Higher Education Policy and Practice

Over-Reaching by the IRS

You may have already heard that the Internal Revenue Service (IRS) has proposed a substantial revision of the Form 990 that most nonprofit colleges and universities are required to file annually in order to disclose operational and financial information to both the IRS and these institutions’ stakeholders. The expansion and breadth of the information requested in the proposed Form 990 has caused organizations like Guidestar, the Association of Governing Boards (AGB), and Independent Sector (IS) to object. These organizations have raised concerns about over-regulation and frustrations regarding whether the wrong questions are being asked, or the right questions are being asked in the wrong way.

These concerns are well founded. If the proposed revised Form 990 is adopted, the IRS will have gone well beyond its original charge. It will instead be dictating indirectly operational practices that it has no authority to dictate. There are many examples of this over-reaching, but we find the following list of “yes” or “no” questions particularly interesting:

  • Do you have a written conflict of interest policy?
  • Do you have a written whistleblower policy?
  • Do you have a written document retention and destruction policy?
  • Do you have written policies and procedures governing local chapters, branches or affiliates if applicable?
  • Does an independent accountant compile/review, and/or audit statements and if so do you have an audit committee?
  • Does the board or a board committee review the form 990?
  • Are the conflict of interest policy and financial statements made available to the public?

We expect that most of our clients easily will answer “yes” to almost all of these questions. And answering “yes” suggests an effort to employ good governance practices. What we find distressing is that most of these questions are among the dictates of Sarbanes-Oxley (SOX), a federal law that regulates and provides for transparency in the governance of publicly traded companies. But SOX does not apply to most colleges and universities. By requiring these institutions to answer the questions, the IRS is indirectly imposing the SOX dictates on them. It has no statutory authority to do so.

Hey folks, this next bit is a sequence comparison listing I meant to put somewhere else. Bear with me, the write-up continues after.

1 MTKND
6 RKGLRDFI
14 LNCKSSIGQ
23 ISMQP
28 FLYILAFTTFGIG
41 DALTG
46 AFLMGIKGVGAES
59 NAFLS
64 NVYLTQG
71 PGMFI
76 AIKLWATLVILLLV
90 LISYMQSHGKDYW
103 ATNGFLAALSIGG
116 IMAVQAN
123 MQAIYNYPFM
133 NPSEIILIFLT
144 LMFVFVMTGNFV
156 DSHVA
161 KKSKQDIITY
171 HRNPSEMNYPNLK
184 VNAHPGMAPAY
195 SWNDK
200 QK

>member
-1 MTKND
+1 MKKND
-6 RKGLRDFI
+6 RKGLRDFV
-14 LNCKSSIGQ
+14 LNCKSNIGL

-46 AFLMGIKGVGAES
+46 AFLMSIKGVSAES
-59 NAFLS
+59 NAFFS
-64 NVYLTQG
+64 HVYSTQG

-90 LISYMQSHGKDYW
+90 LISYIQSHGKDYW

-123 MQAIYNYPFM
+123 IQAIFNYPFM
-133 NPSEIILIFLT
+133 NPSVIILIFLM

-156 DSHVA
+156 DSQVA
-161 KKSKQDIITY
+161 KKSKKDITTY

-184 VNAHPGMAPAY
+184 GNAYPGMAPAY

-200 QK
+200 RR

You have most likely heard more than you care to about SOX and its predicted impact on higher education governance. The law was passed by Congress in 2002 in response to the Enron case and similar debacles . For instance, SOX requires that a publicly traded corporation have an independent audit committee and that the independent auditors be rotated on a regular basis. Having an independent audit committee is a solid and useful board practice, and when we assist with policy manual development, we typically commend such a practice to our higher education clients. Similarly, SOX requires that all organizations adopt both a whistleblower and a document retention and destruction policy. Most institutions of higher education (both public and private) have adopted the SOX measures that apply to them and have voluntarily adopted some other SOX measures to promote enhanced accountability in higher education governance. Accountability and sound governance are very good things. But, when by the nature of the questions posed, the IRS strong-arms organizations into adopting certain policies and procedures, we think it is important to ask some questions of the questioner. Most notably, “Who gave you authority to implement SOX in higher education?”

What’s your opinion?

Originally posted December 12, 2007

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